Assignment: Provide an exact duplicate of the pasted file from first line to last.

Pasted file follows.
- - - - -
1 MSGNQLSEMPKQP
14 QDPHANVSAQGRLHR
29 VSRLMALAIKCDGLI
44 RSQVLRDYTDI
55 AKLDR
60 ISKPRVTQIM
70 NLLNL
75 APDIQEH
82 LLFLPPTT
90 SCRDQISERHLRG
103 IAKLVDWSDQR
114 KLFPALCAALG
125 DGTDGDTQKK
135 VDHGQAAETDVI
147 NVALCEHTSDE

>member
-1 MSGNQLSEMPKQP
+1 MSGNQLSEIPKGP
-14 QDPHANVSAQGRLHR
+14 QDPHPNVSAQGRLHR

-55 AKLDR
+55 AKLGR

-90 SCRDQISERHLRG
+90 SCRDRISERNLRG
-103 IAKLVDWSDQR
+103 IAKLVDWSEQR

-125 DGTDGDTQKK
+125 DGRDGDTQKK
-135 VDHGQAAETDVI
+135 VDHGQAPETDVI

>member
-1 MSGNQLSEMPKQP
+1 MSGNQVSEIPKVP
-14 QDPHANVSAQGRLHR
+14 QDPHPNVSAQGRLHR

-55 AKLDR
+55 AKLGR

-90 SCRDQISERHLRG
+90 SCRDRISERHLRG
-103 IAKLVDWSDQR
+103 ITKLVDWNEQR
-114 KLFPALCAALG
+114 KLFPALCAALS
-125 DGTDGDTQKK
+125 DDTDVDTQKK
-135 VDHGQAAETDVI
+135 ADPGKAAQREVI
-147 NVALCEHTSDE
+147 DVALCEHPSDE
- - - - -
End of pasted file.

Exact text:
1 MSGNQLSEMPKQP
14 QDPHANVSAQGRLHR
29 VSRLMALAIKCDGLI
44 RSQVLRDYTDI
55 AKLDR
60 ISKPRVTQIM
70 NLLNL
75 APDIQEH
82 LLFLPPTT
90 SCRDQISERHLRG
103 IAKLVDWSDQR
114 KLFPALCAALG
125 DGTDGDTQKK
135 VDHGQAAETDVI
147 NVALCEHTSDE

>member
-1 MSGNQLSEMPKQP
+1 MSGNQLSEIPKGP
-14 QDPHANVSAQGRLHR
+14 QDPHPNVSAQGRLHR

-55 AKLDR
+55 AKLGR

-90 SCRDQISERHLRG
+90 SCRDRISERNLRG
-103 IAKLVDWSDQR
+103 IAKLVDWSEQR

-125 DGTDGDTQKK
+125 DGRDGDTQKK
-135 VDHGQAAETDVI
+135 VDHGQAPETDVI

>member
-1 MSGNQLSEMPKQP
+1 MSGNQVSEIPKVP
-14 QDPHANVSAQGRLHR
+14 QDPHPNVSAQGRLHR

-55 AKLDR
+55 AKLGR

-90 SCRDQISERHLRG
+90 SCRDRISERHLRG
-103 IAKLVDWSDQR
+103 ITKLVDWNEQR
-114 KLFPALCAALG
+114 KLFPALCAALS
-125 DGTDGDTQKK
+125 DDTDVDTQKK
-135 VDHGQAAETDVI
+135 ADPGKAAQREVI
-147 NVALCEHTSDE
+147 DVALCEHPSDE